I would recommend for you to print out the policy for the airline that you’re flying with to ensure that the process runs smoothly. Sometimes airline agents don’t know their own policies and will assume how things should work and you’ll have to check them which is easy to do when you have their policy on you. 

7. Firearm parts 

Firearm parts cannot be transported in your carry-on bags. So things like magazines, clips, bolts and firing pins, must be transported in checked baggage. Also, replica firearms (even toys) must be transported in checked baggage only. However, rifle scopes are permitted in carry-on and checked baggage.

8. Ammunition

Ammunition is prohibited in carry-on baggage, but may be transported in checked baggage.

Firearm magazines and ammunition clips, whether loaded or empty, must be securely boxed or included within a hard-sided case containing an unloaded firearm. 49 CFR 175.10 (a)(8). states:

(8) Small arms ammunition for personal use carried by a crewmember or passenger in checked baggage only, if securely packed in boxes or other packagings specifically designed to carry small amounts of ammunition. Ammunition clips and magazines must also be securely boxed. This paragraph does not apply to persons traveling under the provisions of 49 CFR 1544.219.

Small arms ammunition, including ammunition not exceeding .75 caliber and shotgun shells of any gauge, may be carried in the same hard-sided case as the firearm. It’s really recommended to keep your ammo in boxes.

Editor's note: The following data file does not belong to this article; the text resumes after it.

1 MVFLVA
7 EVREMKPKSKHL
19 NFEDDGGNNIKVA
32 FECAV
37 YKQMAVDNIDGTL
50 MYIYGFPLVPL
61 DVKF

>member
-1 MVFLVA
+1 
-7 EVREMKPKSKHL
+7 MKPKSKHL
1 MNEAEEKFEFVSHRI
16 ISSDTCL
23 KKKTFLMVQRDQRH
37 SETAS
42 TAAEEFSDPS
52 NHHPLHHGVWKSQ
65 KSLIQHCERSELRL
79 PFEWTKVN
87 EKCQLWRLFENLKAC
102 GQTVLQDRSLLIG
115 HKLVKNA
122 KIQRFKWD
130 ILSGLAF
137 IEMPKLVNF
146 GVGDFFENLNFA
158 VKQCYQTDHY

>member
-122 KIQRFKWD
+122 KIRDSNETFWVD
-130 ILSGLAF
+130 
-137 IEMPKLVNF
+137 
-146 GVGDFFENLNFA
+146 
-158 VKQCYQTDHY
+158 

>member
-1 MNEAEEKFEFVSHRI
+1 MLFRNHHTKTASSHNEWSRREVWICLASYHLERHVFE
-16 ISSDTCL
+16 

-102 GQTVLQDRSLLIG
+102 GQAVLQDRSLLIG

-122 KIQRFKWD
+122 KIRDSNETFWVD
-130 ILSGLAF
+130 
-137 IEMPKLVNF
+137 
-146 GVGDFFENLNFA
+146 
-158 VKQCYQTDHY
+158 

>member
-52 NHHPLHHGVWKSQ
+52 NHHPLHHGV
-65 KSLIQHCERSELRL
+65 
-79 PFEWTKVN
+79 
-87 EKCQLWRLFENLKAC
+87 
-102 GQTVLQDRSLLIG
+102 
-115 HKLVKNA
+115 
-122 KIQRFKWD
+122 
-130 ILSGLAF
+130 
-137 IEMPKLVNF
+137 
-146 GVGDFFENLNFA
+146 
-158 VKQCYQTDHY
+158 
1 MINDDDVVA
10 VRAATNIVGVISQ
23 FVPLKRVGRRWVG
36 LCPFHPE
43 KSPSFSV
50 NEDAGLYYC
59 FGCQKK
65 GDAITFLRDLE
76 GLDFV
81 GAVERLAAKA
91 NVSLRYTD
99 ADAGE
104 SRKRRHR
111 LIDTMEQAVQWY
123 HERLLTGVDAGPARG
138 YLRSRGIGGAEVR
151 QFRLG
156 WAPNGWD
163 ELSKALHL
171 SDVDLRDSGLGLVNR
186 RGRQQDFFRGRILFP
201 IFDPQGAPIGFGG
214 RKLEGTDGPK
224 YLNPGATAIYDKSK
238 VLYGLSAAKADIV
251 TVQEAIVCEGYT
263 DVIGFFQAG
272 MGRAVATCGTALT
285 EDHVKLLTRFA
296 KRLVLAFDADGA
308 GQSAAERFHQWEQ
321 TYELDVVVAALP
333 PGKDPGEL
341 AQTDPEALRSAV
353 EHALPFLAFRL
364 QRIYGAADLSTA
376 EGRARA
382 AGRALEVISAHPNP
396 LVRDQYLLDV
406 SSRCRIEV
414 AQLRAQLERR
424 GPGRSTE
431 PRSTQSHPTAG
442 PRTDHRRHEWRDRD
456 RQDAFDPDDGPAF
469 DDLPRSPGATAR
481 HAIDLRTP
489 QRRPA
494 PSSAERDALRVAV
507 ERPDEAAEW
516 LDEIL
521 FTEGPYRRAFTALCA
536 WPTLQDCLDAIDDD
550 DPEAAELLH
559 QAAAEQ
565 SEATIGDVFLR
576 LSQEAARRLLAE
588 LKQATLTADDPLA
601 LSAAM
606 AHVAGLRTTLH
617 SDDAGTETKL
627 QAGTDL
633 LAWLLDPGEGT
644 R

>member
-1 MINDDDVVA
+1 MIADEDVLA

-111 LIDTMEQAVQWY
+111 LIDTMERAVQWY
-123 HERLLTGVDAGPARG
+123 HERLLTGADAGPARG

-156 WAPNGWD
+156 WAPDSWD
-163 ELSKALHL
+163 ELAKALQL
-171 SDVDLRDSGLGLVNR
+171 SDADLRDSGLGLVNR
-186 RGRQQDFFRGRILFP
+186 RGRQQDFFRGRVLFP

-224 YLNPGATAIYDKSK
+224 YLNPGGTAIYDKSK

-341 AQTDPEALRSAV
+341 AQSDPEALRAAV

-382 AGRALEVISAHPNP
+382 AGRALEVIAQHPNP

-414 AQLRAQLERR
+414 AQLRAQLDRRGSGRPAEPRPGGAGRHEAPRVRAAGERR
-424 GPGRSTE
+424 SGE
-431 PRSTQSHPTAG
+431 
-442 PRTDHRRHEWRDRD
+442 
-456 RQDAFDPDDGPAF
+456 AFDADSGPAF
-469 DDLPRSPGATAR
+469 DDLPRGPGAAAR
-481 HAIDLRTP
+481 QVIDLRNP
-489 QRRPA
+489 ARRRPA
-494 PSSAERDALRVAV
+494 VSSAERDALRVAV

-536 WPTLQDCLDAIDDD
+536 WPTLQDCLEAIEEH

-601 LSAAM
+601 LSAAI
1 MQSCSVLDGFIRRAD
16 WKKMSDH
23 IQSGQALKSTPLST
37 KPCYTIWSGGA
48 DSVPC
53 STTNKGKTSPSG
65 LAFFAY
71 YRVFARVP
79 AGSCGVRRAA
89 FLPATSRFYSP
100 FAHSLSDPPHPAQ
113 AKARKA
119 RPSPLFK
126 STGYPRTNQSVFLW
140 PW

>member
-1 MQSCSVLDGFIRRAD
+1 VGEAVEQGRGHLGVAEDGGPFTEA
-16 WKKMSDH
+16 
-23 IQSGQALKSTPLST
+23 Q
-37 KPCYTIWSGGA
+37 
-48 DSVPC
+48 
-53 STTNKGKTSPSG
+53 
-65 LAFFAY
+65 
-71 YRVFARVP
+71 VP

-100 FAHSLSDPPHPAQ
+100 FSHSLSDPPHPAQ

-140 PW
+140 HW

Final word 

The rules aren’t that complex when it comes to traveling with firearms through airports. The key is to make sure you get a TSA-compliant case that has a hard shell and comes with a key lock or combination lock. Also, it’s very key to remember to unload the weapon before storing it. And if you’re planning on traveling internationally, you should do some research on the regulations in the country you’ll be arriving in. 

UponArriving has partnered with CardRatings for our coverage of credit card products. UponArriving and CardRatings may receive a commission from card issuers. Responses are not provided or commissioned by the bank advertiser. Responses have not been reviewed, approved or otherwise endorsed by the bank advertiser. It is not the bank advertiser’s responsibility to ensure all posts and/or questions are answered.